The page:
Court Orders Google to Estimate the Cost of the Play Market Reform Demanded by Epic Games

In a recent court hearing between Epic Games and Google, the presiding judge James Donato mandated Google to submit by June 24, an estimate of the costs required to implement the Google Play Store reforms demanded by Epic Games. This hearing took place last Thursday.

Last year, Epic Games succeeded in obtaining a court ruling that Google has been abusing its dominant position in the Android app distribution market to suppress competition. In April of this year, Epic Games demanded that the court oblige Google to implement changes to the Google Play Store’s operations. This was aimed at eliminating anti-competitive practices, including lifting the ban on downloading apps from other sources, ensuring other stores’ access to Google’s store catalog without additional fees, and allowing developers to inform users about more advantageous payment methods outside the Play Store. Additionally, it was suggested that Google’s ability to enter agreements with device manufacturers which prevent the pre-installation of competing app stores should be limited.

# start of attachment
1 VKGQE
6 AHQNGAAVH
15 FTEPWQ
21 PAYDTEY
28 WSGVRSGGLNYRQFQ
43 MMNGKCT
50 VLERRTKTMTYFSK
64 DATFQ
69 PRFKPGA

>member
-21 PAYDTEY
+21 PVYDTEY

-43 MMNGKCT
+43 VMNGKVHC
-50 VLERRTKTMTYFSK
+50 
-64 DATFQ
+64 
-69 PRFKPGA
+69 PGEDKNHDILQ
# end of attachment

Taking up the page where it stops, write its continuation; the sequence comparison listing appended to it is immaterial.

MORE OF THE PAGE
In line with the court’s ruling, Google is required to provide a report detailing the necessary technical works and economic costs, if any, to allow access to the catalog and porting of libraries of competing app stores for a period of up to 6 years. This also includes the distribution of third-party app stores’ clients via the Google Play Store. The details of the report are to be submitted to the court by June 24, 2024.

Epic will also have the opportunity to question Google’s experts and specialists about their assessments and present their arguments before the final hearing, which is scheduled for August 14.

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